The phone rings and your answer is met by the unmistakable voice of someone from Human Resources. They want to schedule a meeting, and your mind scrabbles to imagine what could be going on. Responsible for hiring and firing—not to mention navigation a spectrum of other serious matters and investigations—the HR department is one with whom many employees would rather minimize their contact. You ask yourself: Why would HR call me? Let’s delve into the possibilities so that you can approach what comes next with a sense of readiness.
When Human Resources Step In
Of course, when someone from HR dials your number, there’s a chance that it is in regard to something entirely routine such as scheduling performance evaluations or implementing training and team-building programs. Equally, it could announce less-welcome news, like changes to benefits or compensation, news of a transfer, or the dreaded initiation of layoffs.
When that call comes without any warning from leadership, however, there is a good chance that the gears of an HR investigation are beginning to turn. Whenever something untoward occurs in a workplace—whether theft, a complaint, a dispute, or any form of criminality—it is the company’s duty to conduct structured and tactical corporate investigations, so what might these involve?
Types of HR Investigation
The diversity of incidents that might trigger an HR investigation vary in scope and seriousness. Many relate to corporate culture and might include things like workplace harassment or discrimination. A violation of workplace policy or code of conduct may have taken place, either in the form of direct employee behavior or actions recorded on social media and via other digital channels.
A spectrum of theft types might have taken place, spanning from time theft to asset misappropriation. On the most extreme end of the spectrum, white collar crimes such as fraud and embezzlement might be under the spotlight. Here are some of the types of investigation that HR might take the lead on:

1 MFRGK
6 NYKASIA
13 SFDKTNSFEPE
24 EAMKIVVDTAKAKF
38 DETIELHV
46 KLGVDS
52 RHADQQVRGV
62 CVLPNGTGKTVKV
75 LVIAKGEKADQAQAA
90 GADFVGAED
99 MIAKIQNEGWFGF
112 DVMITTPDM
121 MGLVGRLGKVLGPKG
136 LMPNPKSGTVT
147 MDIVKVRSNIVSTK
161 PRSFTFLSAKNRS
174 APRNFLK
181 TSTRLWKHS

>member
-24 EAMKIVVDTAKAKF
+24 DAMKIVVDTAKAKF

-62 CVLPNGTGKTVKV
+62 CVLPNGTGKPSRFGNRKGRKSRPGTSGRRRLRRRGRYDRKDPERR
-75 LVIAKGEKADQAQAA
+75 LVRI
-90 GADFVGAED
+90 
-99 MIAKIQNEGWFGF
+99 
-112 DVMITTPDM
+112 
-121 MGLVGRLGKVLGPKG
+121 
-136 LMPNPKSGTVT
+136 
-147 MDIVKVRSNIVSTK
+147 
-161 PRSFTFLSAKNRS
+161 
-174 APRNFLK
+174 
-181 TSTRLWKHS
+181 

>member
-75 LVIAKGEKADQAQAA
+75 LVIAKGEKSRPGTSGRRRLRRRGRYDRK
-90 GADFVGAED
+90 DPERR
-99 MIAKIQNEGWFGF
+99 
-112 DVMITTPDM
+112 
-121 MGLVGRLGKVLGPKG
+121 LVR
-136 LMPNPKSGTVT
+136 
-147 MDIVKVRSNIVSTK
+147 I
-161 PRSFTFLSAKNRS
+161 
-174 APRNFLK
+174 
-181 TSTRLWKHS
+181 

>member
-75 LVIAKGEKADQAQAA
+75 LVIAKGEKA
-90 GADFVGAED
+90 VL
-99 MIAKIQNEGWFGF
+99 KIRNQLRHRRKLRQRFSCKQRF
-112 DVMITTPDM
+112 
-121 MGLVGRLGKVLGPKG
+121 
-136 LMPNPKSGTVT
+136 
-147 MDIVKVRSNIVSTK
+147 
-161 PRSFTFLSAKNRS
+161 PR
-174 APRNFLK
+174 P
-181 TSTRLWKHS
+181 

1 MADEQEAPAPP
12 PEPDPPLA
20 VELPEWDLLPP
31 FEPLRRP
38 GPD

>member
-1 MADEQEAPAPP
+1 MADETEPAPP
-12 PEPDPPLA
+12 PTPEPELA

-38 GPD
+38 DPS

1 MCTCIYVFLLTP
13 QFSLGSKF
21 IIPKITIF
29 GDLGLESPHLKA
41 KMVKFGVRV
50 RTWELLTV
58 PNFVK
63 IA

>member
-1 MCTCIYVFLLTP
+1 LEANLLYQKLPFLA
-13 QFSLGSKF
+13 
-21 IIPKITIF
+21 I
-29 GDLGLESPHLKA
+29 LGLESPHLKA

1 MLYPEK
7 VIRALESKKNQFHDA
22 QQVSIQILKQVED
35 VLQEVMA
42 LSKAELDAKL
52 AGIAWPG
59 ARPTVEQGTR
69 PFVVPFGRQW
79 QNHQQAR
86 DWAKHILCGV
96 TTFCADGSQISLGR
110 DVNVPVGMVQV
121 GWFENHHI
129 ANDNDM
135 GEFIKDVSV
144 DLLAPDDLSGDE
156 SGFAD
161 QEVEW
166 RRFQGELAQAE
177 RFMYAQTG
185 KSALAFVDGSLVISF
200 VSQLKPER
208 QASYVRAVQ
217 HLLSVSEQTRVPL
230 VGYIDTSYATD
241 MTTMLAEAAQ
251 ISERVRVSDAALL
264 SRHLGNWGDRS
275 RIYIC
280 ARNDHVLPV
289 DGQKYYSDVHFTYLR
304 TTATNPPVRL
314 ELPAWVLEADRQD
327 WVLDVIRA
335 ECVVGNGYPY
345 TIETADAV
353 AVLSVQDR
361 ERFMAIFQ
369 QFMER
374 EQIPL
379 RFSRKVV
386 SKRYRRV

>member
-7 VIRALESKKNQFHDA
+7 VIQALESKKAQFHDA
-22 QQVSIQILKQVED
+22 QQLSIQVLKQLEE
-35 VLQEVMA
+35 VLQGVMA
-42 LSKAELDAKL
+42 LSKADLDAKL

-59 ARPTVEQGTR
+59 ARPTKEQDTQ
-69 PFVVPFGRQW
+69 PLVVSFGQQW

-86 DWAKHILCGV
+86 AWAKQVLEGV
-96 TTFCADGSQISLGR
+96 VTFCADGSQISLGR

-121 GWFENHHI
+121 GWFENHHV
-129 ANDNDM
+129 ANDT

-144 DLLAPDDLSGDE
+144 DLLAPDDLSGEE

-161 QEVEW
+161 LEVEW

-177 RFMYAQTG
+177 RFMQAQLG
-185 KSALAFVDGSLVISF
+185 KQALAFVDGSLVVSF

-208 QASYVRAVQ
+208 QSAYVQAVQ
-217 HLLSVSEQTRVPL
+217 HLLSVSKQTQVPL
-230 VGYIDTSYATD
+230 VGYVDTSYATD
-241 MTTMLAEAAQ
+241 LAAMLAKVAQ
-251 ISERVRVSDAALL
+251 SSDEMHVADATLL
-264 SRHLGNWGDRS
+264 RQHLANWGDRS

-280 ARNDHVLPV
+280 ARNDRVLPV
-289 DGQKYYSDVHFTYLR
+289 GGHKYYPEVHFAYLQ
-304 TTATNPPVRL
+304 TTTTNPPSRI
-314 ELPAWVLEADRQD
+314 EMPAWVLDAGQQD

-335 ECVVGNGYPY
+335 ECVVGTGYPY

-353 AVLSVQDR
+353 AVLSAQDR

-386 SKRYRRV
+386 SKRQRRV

- Workplace harassment and bullying
- Sexual harassment and sexual assault
- Employee discrimination
- Time theft and malingering
- Theft of material assets
- Workplace violence
- Breaches of code of conduct
- Toxic corporate culture
- Non-compete violations
- Financial fraud, embezzlement, and forgery
- Whistleblower reports
Why Would HR Call Me?
Returning to your most pressing question: Why would HR call me? If an investigation is under way, it may be that your actions are under suspicion, but it might also be that your assistance will be integral to the fair and accurate conclusion of an HR investigation into colleagues working by your side. You might already be aware of something unsavory going on within your workplace setting, or you may unknowingly be privy to facts that will help crucial justice be served.
If HR calls you in this regard, in all likelihood you will be asked to make a statement and submit to a formal interview. Your employers may have enlisted the assistance of external corporate investigations services—this is particularly likely if the grievance is serious in nature—and so you may find yourself interacting with a skilled corporate investigator, who will guide you towards contributing as effectively as possible to proceeding.
Crucially, if you have done nothing wrong, then effective HR investigations will serve to safeguard the integrity of your professional standing and team while ensuring that the true offenders are held to account. If you’d like to know more, discover how Lauth Investigations International supports organizations across America in the pursuit of successful HR investigations. If mounting your own investigation, turn to experts you can trust. We are always just a click or phone call away.